Australian couples with babies born to Thai surrogate mothers face an up to six month wait in Thailand as authorities tighten rules, including a total ban on commercial surrogacy.
Under the tougher guidelines, up to 200 Australian couples with babies recently born to a surrogate mother face a lengthy court process to gain official clearance to take the baby out of the country.
The rule tightening comes after a same sex couple departed Thailand with a child last week after they and couples from the United States and France were prevented from leaving at Suvanabhumi International Airport.
A senior Australian official said the court approval requirement was included in pre-existing laws, but had not been enforced.
“Now because things have been shown to be going badly in certain instances, they are now actually implementing more strictly what on paper they were supposed to be doing anyway, which includes this court order,” the official told AAP.
“This court order could take between three to six months,” he said.
The official said Australian couples with babies born to Thai surrogate mothers now face an extended period in Thailand and must be prepared for that.
“People have to factor into their planning – factor immediately – their planning that they are going to have to be here looking after the baby in Thailand for a much longer period than they initially thought,” he said.
The Australian Embassy in Bangkok has been pressing the Thai government to allow for a “transition period” so couples can leave the country.
“I’m fairly confident that they will find a way through this and come up with some good transition arrangements but they are not quite there yet,” he said.
The case involving a West Australian couple taking a healthy twin baby girl home, but leaving behind her brother, with Down Syndrome, and a Japanese man allegedly fathering 15 surrogate children has triggered a sharp response.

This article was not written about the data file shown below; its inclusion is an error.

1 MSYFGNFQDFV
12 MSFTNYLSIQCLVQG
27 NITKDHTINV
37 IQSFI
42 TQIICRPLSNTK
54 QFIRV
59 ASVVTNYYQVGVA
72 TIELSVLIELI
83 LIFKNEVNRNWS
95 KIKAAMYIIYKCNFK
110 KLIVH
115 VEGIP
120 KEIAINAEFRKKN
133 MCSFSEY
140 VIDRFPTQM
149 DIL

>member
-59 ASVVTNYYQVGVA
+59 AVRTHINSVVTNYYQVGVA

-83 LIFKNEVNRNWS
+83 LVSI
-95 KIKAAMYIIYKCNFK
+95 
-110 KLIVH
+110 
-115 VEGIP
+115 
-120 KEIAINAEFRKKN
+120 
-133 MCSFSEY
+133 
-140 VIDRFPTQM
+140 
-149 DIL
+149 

The Thai military government is now moving quickly to impose tough surrogacy laws, making way for a total ban on commercial surrogacy.
Recent publicity has triggered waves of anxiety across the commercial surrogacy sector.
Officials told AAP on Monday some Thai surrogate mothers under care at private hospitals were being moved to public hospitals with doctors fearing a legal backlash.
There are also fears surrogate mothers may have abortions, as well as commissioning parents leaving babies behind in Thailand.
Chairman of the Medical Council of Thailand, Somsak Lolekha, said despite the legal concerns, there is a need to assist those involved, especially the children.
“We have to help them because for the sake of the baby, because of the child’s rights, we have to do everything for the rights of the child,” Somsak said.
“They should go back to the genetic parents or their intended parents and I think we have to try to help them so the parents can get their baby back to their home,” he said.